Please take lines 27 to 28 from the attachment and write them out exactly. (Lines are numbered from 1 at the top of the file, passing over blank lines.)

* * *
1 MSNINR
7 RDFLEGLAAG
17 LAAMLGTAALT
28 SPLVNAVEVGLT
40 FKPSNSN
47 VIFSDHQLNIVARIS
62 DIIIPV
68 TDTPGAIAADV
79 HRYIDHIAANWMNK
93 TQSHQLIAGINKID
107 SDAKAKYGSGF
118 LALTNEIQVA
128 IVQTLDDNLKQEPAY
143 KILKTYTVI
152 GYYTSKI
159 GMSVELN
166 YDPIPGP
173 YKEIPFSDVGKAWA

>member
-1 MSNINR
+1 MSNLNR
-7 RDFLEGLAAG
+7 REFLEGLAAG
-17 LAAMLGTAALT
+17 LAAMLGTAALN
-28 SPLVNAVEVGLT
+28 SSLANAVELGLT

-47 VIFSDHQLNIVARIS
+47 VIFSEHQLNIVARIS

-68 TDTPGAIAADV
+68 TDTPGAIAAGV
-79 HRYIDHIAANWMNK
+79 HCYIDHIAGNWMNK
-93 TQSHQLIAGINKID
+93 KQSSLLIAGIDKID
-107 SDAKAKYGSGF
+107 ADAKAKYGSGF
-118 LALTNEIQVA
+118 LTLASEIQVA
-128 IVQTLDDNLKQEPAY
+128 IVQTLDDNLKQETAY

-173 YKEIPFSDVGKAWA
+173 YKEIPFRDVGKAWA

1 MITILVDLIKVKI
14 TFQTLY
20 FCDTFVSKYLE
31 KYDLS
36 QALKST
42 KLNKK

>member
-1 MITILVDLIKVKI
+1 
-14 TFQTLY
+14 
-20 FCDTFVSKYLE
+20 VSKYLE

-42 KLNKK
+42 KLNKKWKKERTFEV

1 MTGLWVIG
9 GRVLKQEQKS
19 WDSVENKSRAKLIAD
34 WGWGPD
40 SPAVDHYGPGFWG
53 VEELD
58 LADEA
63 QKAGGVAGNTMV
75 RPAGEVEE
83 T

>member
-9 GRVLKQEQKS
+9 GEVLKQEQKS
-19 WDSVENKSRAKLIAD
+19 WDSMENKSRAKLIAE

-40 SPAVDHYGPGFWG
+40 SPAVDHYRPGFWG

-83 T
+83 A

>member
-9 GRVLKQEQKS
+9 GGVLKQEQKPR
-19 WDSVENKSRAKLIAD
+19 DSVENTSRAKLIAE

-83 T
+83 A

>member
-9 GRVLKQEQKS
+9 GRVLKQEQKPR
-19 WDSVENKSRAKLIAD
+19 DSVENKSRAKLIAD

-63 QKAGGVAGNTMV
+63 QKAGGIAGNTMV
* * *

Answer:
+28 SSLANAVELGLT

-47 VIFSDHQLNIVARIS